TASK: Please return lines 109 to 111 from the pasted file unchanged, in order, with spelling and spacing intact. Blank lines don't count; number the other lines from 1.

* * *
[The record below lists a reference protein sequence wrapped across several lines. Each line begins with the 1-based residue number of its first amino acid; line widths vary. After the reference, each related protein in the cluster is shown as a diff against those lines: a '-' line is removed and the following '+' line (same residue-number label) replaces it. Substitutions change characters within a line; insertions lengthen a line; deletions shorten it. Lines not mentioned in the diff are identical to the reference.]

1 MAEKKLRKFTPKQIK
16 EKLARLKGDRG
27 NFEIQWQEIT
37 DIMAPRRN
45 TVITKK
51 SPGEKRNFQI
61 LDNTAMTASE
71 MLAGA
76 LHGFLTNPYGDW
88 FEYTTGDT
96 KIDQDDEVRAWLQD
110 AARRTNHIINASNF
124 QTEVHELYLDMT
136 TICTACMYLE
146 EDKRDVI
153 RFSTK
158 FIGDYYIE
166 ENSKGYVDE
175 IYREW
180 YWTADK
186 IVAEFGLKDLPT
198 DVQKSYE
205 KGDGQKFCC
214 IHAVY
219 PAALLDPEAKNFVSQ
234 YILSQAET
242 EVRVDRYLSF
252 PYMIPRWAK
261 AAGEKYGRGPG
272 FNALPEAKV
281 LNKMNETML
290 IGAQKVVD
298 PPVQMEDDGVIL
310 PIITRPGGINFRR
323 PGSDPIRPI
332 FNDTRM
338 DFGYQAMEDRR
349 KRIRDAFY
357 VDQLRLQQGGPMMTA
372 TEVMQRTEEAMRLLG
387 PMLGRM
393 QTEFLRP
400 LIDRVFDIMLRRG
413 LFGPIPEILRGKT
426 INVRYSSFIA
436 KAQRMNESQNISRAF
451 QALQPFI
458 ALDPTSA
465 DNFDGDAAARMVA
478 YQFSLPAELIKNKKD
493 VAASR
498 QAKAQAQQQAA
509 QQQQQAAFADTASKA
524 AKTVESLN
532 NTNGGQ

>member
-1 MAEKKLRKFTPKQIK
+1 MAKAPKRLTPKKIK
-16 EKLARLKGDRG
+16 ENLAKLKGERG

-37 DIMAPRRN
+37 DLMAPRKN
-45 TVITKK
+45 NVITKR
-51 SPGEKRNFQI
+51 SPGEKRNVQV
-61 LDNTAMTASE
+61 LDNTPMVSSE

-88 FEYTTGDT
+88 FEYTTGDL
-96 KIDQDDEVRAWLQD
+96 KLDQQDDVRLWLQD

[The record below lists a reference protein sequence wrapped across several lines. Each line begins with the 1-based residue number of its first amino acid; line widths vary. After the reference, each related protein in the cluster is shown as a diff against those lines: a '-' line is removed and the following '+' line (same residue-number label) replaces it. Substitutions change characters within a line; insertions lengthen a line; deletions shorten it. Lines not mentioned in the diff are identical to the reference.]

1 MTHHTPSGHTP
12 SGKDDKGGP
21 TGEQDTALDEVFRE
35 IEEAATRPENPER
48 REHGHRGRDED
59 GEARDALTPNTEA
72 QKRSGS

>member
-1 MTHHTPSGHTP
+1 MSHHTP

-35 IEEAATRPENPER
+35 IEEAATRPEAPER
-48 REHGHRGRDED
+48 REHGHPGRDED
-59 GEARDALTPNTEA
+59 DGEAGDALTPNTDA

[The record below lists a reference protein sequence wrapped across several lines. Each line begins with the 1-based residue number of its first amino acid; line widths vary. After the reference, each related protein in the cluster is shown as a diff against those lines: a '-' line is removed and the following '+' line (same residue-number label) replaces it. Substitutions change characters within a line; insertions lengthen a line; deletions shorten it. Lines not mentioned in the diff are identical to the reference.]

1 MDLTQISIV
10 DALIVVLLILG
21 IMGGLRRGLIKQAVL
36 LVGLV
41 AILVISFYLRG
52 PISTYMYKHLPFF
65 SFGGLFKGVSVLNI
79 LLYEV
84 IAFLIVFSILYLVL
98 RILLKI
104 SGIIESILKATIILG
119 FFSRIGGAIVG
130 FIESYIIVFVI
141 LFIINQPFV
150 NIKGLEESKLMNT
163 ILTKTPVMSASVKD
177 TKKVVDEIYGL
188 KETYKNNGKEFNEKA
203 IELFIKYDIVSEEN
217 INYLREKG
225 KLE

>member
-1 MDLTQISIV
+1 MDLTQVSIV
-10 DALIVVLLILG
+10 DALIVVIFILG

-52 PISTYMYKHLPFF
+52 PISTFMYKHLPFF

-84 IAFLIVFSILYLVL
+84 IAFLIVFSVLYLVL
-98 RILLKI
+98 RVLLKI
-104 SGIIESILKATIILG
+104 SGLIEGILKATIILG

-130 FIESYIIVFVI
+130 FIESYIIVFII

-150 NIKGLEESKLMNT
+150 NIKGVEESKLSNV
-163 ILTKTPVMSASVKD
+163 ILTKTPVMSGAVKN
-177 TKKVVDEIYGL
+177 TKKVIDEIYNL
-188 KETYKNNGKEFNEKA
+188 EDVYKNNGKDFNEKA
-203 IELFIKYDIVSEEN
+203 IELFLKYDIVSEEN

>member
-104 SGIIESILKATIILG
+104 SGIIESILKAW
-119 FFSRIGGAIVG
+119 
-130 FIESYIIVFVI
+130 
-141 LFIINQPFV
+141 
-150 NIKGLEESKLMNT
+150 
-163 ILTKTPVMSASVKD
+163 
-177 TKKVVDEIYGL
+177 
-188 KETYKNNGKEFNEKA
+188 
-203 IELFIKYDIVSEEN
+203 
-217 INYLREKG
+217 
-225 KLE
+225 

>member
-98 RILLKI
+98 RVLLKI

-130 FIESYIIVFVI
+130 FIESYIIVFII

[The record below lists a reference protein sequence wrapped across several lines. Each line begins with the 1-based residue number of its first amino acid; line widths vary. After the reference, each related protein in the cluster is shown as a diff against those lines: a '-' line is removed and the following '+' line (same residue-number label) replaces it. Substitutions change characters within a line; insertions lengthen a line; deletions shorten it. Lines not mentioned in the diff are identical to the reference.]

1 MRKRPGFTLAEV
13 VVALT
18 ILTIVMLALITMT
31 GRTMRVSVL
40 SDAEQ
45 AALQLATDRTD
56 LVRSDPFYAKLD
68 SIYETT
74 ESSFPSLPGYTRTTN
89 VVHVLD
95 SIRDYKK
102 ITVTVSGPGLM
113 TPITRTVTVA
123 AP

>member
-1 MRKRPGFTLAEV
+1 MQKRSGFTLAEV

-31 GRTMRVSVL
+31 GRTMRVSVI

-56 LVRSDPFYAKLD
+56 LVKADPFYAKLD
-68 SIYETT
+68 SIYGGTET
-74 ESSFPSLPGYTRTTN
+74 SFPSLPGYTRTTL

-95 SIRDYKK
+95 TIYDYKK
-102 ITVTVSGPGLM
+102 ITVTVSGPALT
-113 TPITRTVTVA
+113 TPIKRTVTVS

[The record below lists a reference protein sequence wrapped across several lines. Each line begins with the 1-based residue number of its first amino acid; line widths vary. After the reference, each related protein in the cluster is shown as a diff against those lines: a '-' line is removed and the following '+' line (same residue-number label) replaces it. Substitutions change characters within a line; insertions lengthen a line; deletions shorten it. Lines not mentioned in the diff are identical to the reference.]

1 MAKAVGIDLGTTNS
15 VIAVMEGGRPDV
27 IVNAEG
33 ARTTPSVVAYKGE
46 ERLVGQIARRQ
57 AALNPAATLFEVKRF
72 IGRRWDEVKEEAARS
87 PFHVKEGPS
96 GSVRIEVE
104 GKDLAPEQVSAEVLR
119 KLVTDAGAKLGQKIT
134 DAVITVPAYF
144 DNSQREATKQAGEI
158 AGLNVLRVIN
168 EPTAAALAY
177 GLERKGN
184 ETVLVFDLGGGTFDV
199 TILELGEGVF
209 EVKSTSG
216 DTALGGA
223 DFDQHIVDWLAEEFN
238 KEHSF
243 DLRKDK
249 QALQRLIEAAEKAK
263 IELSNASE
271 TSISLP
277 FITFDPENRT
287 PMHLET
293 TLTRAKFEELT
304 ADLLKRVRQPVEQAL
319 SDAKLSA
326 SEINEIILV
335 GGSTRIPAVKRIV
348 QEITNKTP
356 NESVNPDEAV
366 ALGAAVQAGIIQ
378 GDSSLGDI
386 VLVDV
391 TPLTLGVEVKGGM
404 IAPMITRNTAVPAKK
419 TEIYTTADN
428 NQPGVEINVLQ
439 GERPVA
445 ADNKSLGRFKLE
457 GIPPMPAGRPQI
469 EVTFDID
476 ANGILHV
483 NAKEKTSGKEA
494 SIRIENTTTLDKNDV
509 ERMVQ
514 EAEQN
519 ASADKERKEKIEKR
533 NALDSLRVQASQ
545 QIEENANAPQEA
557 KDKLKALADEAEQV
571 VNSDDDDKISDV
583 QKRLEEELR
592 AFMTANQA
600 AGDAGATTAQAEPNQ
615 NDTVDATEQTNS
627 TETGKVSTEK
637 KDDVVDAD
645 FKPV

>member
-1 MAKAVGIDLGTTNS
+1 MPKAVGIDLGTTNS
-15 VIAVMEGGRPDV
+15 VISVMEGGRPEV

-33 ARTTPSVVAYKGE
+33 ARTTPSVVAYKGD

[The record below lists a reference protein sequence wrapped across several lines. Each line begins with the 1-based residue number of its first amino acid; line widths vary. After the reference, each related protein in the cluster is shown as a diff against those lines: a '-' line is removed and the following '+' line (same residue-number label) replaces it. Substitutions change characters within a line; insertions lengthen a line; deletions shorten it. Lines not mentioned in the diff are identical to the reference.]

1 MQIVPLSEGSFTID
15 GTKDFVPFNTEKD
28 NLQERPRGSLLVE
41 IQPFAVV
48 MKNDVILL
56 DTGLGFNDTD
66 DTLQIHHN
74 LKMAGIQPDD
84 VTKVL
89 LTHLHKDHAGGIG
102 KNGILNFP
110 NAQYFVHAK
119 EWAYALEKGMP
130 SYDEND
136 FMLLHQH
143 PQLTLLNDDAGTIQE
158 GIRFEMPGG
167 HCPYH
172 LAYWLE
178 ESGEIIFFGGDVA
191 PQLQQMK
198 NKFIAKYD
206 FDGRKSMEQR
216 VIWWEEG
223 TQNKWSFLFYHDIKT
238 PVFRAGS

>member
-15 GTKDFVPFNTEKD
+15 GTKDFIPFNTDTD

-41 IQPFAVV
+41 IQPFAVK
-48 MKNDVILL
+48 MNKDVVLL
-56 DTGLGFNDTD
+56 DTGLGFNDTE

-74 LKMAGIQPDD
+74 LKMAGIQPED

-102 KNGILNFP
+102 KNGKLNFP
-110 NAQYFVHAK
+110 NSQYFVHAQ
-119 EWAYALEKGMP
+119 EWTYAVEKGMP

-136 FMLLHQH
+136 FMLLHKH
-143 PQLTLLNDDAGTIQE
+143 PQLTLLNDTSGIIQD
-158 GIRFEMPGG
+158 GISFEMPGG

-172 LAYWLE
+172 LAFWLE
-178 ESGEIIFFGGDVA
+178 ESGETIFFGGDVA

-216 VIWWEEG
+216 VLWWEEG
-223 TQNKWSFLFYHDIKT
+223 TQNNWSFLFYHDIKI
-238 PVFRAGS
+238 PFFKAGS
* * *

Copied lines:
188 KETYKNNGKEFNEKA
203 IELFIKYDIVSEEN
217 INYLREKG